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Impact of recession on U.S. divorce rates

A new study has revealed that fewer American couples got divorced during the recession.

Dr. Abdur Chowdhury, chair and professor of economics at Marquette University, has found that divorce rates in the United States actually decreased starting in early spring of 2008 with the deepening of the economic crisis; a trend that Chowdhury says has started to reverse.

Chowdhury argues that during the recession, few employment opportunities and reductions in the value of marital assets – particularly homes – had forced couples to remain together. In other words, he says, when an economy is in crisis and people’s incomes are low, the cost of divorce will prevent a couple from splitting regardless of the quality of their marriage.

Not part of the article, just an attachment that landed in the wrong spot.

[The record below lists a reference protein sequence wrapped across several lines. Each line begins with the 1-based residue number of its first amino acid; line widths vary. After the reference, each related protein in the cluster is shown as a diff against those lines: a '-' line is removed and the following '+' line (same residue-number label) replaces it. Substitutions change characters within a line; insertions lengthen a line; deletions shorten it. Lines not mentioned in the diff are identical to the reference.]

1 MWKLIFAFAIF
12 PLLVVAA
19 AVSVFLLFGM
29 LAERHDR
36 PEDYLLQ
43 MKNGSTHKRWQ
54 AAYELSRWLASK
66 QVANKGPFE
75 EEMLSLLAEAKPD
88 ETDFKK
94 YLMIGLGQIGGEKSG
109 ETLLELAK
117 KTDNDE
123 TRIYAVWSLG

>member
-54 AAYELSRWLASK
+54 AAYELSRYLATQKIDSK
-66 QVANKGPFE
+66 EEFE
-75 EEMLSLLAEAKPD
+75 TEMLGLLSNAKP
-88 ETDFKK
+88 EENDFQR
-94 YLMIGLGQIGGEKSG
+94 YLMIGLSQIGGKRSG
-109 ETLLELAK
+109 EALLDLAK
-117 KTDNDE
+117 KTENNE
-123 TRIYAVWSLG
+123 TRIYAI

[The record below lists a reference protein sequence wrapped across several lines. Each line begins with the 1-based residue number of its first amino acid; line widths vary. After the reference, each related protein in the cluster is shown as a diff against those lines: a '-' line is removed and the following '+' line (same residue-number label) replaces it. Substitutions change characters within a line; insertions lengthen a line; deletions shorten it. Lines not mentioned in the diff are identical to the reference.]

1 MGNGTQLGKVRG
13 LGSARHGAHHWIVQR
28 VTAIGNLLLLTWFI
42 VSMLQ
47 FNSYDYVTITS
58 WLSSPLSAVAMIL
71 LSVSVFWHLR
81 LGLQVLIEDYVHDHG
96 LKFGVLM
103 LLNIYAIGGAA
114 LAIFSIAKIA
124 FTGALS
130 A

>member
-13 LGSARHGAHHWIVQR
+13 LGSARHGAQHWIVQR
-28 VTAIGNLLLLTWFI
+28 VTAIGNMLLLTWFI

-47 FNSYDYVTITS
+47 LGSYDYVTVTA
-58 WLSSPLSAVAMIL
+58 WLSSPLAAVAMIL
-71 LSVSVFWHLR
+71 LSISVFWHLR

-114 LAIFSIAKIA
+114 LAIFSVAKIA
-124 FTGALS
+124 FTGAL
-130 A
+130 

The study further demonstrates that, as the economy started to move into a slow and moderate recovery beginning in mid-2009, the pent-up demand for divorce was released and the rates increased.

“When a couple decides to postpone divorce due to a recession, it does not usually mean their desire to ultimately split is reduced,” Chowdhury adds. “For some couples, recessions actually stoke demand for divorce, even as they make it more difficult to achieve.”

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